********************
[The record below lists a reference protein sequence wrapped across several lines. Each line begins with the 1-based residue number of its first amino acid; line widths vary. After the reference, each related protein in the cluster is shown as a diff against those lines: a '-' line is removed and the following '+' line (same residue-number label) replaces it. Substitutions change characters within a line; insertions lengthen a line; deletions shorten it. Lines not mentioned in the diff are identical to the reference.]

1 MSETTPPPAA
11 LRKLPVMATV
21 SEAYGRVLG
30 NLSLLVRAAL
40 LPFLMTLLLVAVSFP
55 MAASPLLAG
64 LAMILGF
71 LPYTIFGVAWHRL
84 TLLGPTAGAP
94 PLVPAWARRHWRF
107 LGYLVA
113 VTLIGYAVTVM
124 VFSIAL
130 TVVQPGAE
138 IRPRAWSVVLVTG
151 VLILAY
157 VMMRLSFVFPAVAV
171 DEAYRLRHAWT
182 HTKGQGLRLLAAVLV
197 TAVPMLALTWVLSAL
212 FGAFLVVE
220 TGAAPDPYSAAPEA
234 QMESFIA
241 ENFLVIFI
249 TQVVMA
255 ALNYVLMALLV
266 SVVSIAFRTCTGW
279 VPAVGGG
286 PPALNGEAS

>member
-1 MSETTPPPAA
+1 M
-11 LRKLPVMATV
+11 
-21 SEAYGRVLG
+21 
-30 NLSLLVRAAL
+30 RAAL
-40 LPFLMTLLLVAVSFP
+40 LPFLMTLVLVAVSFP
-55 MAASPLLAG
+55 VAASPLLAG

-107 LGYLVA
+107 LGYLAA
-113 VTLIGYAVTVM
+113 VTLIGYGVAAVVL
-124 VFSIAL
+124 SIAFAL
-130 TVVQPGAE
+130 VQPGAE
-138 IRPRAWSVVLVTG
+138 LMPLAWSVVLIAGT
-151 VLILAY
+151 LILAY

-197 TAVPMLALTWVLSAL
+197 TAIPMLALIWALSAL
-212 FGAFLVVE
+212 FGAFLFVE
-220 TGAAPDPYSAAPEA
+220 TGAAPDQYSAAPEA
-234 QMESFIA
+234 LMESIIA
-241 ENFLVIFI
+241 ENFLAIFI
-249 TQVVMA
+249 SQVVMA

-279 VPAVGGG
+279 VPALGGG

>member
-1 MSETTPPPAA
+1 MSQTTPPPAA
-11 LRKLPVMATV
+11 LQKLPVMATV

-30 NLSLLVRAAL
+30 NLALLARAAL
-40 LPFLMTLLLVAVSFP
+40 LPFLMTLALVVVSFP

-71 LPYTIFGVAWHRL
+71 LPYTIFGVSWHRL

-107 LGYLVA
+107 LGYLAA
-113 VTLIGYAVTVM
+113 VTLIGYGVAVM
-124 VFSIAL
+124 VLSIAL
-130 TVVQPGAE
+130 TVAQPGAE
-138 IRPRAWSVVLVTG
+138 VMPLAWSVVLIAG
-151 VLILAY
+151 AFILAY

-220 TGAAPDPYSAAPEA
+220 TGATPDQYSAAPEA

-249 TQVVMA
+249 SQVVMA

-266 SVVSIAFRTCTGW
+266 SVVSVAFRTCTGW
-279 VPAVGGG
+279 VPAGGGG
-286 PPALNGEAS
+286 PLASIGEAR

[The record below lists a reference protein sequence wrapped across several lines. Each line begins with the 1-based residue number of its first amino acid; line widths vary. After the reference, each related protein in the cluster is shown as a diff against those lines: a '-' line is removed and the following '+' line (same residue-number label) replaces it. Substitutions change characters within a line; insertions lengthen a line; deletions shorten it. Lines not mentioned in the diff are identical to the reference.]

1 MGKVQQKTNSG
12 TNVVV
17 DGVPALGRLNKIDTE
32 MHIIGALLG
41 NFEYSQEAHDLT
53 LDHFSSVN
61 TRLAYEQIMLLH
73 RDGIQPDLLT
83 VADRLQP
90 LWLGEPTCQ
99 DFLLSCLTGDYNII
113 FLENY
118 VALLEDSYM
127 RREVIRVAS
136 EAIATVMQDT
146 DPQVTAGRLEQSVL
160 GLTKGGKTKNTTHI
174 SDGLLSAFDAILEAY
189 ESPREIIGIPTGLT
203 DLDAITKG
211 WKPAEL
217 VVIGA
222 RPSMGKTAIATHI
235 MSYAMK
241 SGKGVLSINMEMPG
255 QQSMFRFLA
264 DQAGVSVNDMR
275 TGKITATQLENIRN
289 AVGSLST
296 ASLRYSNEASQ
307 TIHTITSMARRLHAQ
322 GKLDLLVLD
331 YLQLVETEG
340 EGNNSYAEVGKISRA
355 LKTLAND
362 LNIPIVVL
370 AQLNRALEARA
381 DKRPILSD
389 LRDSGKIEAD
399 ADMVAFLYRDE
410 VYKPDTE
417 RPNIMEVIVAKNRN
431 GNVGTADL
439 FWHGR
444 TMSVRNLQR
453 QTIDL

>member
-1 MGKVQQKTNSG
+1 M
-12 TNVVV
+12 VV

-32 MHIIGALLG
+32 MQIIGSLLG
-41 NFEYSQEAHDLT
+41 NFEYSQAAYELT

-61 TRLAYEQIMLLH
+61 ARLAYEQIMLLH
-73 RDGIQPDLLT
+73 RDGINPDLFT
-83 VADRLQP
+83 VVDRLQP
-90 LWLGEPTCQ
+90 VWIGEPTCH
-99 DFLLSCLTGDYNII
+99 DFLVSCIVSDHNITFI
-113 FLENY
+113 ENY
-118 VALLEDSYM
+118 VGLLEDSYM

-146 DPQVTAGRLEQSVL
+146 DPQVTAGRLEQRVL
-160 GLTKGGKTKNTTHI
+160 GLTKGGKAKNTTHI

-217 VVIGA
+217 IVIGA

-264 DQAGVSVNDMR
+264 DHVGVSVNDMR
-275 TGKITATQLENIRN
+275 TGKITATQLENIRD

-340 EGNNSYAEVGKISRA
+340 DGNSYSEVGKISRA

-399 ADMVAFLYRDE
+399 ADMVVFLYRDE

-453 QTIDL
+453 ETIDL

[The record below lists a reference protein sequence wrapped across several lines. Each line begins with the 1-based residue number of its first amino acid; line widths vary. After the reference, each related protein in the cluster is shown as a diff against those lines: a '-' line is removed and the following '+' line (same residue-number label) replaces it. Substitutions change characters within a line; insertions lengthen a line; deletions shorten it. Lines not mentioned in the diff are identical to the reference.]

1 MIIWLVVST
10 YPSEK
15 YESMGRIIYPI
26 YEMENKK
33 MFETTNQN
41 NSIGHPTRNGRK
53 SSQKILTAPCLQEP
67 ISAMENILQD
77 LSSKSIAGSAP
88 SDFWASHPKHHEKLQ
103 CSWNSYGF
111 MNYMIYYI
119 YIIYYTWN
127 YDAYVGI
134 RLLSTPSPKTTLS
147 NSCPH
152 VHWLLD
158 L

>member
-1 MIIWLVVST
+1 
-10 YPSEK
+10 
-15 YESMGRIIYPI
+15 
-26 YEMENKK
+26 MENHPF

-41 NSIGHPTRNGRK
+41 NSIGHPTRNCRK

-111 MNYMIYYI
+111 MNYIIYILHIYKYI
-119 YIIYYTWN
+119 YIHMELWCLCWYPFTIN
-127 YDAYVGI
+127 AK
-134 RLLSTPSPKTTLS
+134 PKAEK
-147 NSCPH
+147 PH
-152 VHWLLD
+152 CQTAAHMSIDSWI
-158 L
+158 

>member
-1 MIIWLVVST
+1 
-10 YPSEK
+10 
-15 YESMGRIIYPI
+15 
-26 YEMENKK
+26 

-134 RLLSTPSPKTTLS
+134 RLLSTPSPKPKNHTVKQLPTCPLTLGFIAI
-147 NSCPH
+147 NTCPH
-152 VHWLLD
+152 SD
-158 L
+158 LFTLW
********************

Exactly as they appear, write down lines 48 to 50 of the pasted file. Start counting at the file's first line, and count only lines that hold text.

-124 VFSIAL
+124 SIAFAL
-130 TVVQPGAE